In fact He uses the lavish term: " … will be poured into your lap." [Lk.6:28]

Here again we encounter this essence of mercy over sacrifice for in order that we might be a vessel capable of receiving such Divine largess Jesus in the preceding verse commands us to: " Stop judging and you will not be judged. Stop condemning and you will not be condemned. Forgive and you will be forgiven." [Lk.6:37]

That is the key which unlocks the door of our being at which the Divine Giver knocks, a door which only has a lock on the inside — in our hearts.

Forgiveness, compassion, love of other is the key!

This infinite flood of grace released and lavished upon us through the generosity of His pierced Heart flows from that broken open Heart which moments before being torn open by the lance had already cried out to the Father: " Father, forgive them, they know not what they do." [Lk.23:34]

This should be the cry from each of our broken-open hearts on behalf of one another, especially of our enemies.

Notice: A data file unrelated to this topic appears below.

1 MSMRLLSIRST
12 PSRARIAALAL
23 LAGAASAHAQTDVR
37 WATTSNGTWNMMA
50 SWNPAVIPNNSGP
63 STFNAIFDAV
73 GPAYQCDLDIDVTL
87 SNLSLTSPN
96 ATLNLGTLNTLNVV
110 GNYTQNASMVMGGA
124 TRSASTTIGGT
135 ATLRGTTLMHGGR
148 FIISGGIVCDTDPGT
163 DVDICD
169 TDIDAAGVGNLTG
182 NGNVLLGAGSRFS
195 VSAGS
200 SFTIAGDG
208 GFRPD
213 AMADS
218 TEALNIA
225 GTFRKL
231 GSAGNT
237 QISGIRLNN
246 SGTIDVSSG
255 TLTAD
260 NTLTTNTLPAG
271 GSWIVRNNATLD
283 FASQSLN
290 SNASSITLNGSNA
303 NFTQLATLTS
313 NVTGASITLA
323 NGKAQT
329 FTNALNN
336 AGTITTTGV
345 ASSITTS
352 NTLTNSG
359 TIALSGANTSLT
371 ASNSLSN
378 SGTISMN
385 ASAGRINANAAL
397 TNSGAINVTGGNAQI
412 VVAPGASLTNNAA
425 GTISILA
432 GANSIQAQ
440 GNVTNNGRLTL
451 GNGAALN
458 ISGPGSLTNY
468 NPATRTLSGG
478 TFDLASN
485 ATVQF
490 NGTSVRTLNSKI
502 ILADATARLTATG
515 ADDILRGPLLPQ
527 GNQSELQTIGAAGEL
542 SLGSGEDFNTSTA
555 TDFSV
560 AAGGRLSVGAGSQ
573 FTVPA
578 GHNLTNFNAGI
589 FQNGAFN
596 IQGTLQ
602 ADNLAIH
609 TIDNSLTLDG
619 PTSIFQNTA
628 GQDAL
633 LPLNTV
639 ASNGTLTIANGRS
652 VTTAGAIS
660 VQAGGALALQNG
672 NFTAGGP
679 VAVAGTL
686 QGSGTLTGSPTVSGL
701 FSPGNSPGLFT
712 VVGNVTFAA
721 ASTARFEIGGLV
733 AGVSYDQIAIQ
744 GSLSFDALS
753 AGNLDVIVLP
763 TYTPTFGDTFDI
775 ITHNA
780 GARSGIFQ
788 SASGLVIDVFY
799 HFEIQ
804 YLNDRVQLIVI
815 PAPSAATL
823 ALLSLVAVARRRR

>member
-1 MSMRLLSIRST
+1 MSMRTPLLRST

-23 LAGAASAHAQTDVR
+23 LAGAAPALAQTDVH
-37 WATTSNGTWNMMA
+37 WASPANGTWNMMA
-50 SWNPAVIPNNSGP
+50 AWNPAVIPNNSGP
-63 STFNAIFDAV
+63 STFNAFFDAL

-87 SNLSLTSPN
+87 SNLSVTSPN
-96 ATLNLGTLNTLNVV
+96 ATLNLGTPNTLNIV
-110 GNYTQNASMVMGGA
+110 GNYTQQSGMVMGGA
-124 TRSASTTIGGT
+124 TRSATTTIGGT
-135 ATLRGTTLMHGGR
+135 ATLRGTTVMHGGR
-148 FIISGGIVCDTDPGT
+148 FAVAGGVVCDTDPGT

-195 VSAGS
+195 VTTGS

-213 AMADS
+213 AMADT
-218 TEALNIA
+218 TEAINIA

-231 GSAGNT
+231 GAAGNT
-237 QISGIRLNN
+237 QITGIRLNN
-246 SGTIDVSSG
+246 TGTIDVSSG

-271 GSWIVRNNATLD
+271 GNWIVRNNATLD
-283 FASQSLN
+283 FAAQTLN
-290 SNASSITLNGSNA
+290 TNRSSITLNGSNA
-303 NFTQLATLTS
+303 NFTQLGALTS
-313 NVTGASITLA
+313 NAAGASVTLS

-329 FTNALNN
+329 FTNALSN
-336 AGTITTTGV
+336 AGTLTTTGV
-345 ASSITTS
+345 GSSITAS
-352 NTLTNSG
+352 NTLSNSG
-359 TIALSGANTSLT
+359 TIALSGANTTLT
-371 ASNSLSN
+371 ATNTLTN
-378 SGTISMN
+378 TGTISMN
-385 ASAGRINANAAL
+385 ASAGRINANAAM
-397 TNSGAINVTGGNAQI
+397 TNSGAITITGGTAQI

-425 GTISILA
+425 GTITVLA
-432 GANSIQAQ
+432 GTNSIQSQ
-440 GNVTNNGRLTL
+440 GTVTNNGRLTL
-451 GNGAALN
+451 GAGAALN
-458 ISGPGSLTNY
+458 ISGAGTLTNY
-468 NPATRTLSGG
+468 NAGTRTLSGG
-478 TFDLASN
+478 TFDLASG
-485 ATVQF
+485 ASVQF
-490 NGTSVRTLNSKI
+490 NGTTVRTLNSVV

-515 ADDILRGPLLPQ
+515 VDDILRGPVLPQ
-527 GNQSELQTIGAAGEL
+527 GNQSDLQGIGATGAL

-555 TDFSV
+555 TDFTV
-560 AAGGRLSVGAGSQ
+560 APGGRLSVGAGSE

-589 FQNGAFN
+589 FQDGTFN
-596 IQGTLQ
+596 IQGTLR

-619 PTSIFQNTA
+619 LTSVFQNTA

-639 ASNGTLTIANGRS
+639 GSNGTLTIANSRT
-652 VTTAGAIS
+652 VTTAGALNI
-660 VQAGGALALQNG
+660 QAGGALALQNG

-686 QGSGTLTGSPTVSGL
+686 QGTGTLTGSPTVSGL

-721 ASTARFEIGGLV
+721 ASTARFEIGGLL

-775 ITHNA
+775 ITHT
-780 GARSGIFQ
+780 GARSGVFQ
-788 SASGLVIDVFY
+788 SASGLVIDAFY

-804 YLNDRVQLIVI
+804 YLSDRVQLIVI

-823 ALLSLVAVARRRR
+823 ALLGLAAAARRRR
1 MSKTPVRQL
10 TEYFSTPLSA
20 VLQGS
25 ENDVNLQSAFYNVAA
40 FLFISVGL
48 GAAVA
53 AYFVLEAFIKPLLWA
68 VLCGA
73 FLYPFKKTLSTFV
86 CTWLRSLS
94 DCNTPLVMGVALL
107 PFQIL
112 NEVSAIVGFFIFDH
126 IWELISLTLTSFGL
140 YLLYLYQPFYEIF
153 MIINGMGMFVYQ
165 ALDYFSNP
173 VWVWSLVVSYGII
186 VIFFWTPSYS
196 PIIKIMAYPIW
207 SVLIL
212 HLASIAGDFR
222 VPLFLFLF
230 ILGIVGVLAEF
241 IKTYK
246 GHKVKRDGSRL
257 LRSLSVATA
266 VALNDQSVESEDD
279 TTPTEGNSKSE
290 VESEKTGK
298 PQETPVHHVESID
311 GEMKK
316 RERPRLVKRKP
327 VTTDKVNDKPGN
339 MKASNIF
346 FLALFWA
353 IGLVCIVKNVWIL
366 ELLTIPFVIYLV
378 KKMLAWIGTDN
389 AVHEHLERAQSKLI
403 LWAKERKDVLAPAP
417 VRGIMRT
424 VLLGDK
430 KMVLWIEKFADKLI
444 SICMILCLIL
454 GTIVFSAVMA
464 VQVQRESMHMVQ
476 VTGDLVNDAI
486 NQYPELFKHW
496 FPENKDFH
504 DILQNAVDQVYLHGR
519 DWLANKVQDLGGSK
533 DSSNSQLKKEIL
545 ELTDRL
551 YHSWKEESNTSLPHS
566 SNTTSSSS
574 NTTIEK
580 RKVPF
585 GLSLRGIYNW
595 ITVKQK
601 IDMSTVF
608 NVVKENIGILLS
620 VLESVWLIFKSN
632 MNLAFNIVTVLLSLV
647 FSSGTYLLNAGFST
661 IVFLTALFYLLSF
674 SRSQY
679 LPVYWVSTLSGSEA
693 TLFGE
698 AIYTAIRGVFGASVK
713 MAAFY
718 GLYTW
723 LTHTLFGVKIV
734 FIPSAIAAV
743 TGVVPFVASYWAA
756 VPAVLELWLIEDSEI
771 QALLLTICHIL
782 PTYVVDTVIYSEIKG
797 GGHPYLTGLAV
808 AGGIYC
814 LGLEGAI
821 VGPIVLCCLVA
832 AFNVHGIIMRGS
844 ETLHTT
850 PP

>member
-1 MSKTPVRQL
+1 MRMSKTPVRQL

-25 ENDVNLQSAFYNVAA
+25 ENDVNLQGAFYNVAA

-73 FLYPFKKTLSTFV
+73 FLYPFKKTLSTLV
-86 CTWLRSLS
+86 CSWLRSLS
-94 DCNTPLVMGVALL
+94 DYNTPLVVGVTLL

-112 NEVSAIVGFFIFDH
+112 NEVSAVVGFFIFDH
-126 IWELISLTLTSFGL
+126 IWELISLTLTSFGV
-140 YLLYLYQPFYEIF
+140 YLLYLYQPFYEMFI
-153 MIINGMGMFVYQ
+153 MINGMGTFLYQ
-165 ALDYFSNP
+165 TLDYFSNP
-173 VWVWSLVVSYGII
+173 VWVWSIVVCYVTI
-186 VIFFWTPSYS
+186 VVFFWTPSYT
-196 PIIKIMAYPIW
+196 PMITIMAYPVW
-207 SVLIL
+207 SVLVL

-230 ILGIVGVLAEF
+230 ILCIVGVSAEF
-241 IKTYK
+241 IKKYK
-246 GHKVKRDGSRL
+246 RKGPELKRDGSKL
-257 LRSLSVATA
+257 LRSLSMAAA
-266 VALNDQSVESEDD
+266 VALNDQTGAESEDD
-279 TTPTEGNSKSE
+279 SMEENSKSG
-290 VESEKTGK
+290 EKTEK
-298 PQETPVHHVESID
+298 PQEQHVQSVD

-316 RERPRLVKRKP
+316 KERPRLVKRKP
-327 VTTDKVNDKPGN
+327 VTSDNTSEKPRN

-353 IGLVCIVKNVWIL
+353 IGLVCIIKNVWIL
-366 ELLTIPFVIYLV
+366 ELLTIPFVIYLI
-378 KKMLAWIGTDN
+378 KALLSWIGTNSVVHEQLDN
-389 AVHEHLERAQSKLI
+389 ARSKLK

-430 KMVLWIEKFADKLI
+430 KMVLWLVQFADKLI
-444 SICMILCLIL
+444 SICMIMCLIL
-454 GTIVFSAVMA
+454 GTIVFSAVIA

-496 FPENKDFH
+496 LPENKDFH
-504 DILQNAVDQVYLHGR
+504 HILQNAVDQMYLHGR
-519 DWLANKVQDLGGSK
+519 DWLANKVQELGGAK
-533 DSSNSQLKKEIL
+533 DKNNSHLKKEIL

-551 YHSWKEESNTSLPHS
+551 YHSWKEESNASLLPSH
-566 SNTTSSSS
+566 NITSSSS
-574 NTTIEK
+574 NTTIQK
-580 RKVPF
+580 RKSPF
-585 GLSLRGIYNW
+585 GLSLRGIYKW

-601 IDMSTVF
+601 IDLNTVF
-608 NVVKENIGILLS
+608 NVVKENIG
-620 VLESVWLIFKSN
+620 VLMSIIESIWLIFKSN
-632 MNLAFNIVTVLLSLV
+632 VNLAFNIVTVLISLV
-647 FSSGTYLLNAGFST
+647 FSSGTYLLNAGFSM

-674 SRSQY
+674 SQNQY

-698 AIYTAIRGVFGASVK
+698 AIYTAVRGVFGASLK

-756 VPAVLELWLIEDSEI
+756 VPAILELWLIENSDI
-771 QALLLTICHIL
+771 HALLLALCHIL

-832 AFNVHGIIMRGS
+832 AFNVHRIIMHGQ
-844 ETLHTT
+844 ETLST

This flow of grace is all penetrating, all sanctifying. It is a perfumed holy anointing. Indeed we are anointed with sacred chrism at our Baptism and Confirmation, thus permeated with the holy perfume of the Blessed Trinity. The house of our being infused with the indelible sacramental seal.

The Lenten challenge is will we bring this perfumed light of Gospel life and love which is within us through sacrament into the lives of our brothers and sisters through humble loving service?

" … Mary brought in a pound of very costly ointment … she broke the jar … and with it anointed the feet of Jesus, wiping them with her hair; the house was full of the scent of the ointment … " [Mk.14:3]

If we allow our hearts to be broken open then we shall truly love and all of creation, the entire human family, each individual heart, will become full of the scent of the perfume of God — Jesus!